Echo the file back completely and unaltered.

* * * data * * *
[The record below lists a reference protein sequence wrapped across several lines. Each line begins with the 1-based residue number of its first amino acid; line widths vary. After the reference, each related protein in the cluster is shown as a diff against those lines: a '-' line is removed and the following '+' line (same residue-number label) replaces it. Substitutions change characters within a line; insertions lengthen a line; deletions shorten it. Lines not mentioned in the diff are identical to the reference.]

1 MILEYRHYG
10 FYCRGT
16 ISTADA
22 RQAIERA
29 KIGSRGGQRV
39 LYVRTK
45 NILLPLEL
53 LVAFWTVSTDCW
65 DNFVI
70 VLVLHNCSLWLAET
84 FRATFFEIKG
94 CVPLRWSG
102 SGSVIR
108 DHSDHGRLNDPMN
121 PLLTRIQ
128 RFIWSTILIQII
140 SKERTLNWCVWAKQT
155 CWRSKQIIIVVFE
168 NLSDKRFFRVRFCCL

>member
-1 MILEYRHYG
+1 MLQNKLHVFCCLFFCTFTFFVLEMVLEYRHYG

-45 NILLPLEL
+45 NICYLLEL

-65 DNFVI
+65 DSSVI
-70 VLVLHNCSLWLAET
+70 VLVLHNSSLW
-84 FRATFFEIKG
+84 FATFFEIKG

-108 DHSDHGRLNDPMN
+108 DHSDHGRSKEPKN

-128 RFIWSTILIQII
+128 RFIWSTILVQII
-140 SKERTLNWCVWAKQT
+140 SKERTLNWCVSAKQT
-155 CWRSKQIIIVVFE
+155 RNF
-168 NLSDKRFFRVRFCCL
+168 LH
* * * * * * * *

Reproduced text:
[The record below lists a reference protein sequence wrapped across several lines. Each line begins with the 1-based residue number of its first amino acid; line widths vary. After the reference, each related protein in the cluster is shown as a diff against those lines: a '-' line is removed and the following '+' line (same residue-number label) replaces it. Substitutions change characters within a line; insertions lengthen a line; deletions shorten it. Lines not mentioned in the diff are identical to the reference.]

1 MILEYRHYG
10 FYCRGT
16 ISTADA
22 RQAIERA
29 KIGSRGGQRV
39 LYVRTK
45 NILLPLEL
53 LVAFWTVSTDCW
65 DNFVI
70 VLVLHNCSLWLAET
84 FRATFFEIKG
94 CVPLRWSG
102 SGSVIR
108 DHSDHGRLNDPMN
121 PLLTRIQ
128 RFIWSTILIQII
140 SKERTLNWCVWAKQT
155 CWRSKQIIIVVFE
168 NLSDKRFFRVRFCCL

>member
-1 MILEYRHYG
+1 MLQNKLHVFCCLFFCTFTFFVLEMVLEYRHYG

-45 NILLPLEL
+45 NICYLLEL

-65 DNFVI
+65 DSSVI
-70 VLVLHNCSLWLAET
+70 VLVLHNSSLW
-84 FRATFFEIKG
+84 FATFFEIKG

-108 DHSDHGRLNDPMN
+108 DHSDHGRSKEPKN

-128 RFIWSTILIQII
+128 RFIWSTILVQII
-140 SKERTLNWCVWAKQT
+140 SKERTLNWCVSAKQT
-155 CWRSKQIIIVVFE
+155 RNF
-168 NLSDKRFFRVRFCCL
+168 LH